EU member states can grant emergency authorisations for up to 120 days where there is “a danger which cannot be controlled by any other reasonable means”, according to the EU directive governing these emergency measures. The European Food Safety Authority (EFSA) has identified 17 emergency measures since 2020, all for sugar beet. Between 2018 and 2020, however, the Greenpeace journalism project Unearthed recorded at least 67 emergency authorisations in the various EU member states.

Following his loss in 2008, Sébastien sought to raise the issue in the French parliament and media. To little avail. He received €45 per hive in state compensation, although the amount needed to rebuild the colony was around €150 per hive. He too had to find a second job. He now works as a milk inspector and keeps around 100 hives in the countryside of Haute-Saône.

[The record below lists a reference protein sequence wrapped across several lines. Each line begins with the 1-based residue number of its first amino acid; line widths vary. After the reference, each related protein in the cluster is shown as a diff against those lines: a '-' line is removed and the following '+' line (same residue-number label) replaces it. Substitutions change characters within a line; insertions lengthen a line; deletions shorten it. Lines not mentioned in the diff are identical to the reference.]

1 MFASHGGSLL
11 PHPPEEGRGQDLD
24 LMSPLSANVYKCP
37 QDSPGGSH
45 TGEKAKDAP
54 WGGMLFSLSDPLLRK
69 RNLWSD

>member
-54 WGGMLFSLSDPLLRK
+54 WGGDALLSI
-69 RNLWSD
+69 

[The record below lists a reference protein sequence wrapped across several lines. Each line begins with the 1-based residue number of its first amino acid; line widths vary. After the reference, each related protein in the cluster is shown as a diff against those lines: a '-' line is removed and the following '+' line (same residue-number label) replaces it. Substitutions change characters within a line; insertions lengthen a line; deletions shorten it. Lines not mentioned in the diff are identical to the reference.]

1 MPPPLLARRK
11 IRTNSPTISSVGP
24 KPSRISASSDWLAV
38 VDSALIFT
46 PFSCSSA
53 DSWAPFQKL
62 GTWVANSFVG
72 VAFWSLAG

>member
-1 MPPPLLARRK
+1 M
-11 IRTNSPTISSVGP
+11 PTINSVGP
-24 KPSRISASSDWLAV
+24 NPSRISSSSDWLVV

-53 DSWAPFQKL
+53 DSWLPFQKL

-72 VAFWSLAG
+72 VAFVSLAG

In France, only three per cent of the country’s 70,000 beekeepers were professional in 2019. The rest were amateur (92 per cent) or pluri-active (5 per cent). And although the number of beekeepers is increasing almost everywhere in Europe, the pattern remains the same as in France: they are mainly amateur. European beekeepers have an average of 21 hives.

Unsustainable competition

Another stress factor for beekeepers is the cheap competition from abroad. Supermarket prices are far too low for local beekeepers to make a living, especially for those who produce on a small scale.